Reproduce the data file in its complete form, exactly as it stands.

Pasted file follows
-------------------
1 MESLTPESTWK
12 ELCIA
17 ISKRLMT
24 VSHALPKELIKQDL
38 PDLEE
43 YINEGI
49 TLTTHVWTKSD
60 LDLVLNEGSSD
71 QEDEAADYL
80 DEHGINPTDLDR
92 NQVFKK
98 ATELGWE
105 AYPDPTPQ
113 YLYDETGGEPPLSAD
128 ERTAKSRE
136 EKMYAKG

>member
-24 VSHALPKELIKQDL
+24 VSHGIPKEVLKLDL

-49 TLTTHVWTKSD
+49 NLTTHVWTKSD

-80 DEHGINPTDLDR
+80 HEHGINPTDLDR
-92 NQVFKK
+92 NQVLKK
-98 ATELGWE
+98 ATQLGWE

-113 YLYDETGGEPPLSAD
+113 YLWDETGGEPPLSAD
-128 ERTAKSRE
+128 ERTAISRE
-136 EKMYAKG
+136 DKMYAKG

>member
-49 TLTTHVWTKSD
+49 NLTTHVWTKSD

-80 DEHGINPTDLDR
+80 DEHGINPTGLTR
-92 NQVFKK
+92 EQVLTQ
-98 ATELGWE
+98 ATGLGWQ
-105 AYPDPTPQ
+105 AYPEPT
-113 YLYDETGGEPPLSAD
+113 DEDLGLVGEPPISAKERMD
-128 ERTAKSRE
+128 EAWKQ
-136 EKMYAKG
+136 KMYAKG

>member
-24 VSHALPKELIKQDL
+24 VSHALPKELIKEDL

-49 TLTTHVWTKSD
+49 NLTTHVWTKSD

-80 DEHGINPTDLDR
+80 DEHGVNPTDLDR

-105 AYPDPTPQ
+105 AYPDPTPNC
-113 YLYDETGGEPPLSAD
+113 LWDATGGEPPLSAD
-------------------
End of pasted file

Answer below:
1 MESLTPESTWK
12 ELCIA
17 ISKRLMT
24 VSHALPKELIKQDL
38 PDLEE
43 YINEGI
49 TLTTHVWTKSD
60 LDLVLNEGSSD
71 QEDEAADYL
80 DEHGINPTDLDR
92 NQVFKK
98 ATELGWE
105 AYPDPTPQ
113 YLYDETGGEPPLSAD
128 ERTAKSRE
136 EKMYAKG

>member
-24 VSHALPKELIKQDL
+24 VSHGIPKEVLKLDL

-49 TLTTHVWTKSD
+49 NLTTHVWTKSD

-80 DEHGINPTDLDR
+80 HEHGINPTDLDR
-92 NQVFKK
+92 NQVLKK
-98 ATELGWE
+98 ATQLGWE

-113 YLYDETGGEPPLSAD
+113 YLWDETGGEPPLSAD
-128 ERTAKSRE
+128 ERTAISRE
-136 EKMYAKG
+136 DKMYAKG

>member
-49 TLTTHVWTKSD
+49 NLTTHVWTKSD

-80 DEHGINPTDLDR
+80 DEHGINPTGLTR
-92 NQVFKK
+92 EQVLTQ
-98 ATELGWE
+98 ATGLGWQ
-105 AYPDPTPQ
+105 AYPEPT
-113 YLYDETGGEPPLSAD
+113 DEDLGLVGEPPISAKERMD
-128 ERTAKSRE
+128 EAWKQ
-136 EKMYAKG
+136 KMYAKG

>member
-24 VSHALPKELIKQDL
+24 VSHALPKELIKEDL

-49 TLTTHVWTKSD
+49 NLTTHVWTKSD

-80 DEHGINPTDLDR
+80 DEHGVNPTDLDR

-105 AYPDPTPQ
+105 AYPDPTPNC
-113 YLYDETGGEPPLSAD
+113 LWDATGGEPPLSAD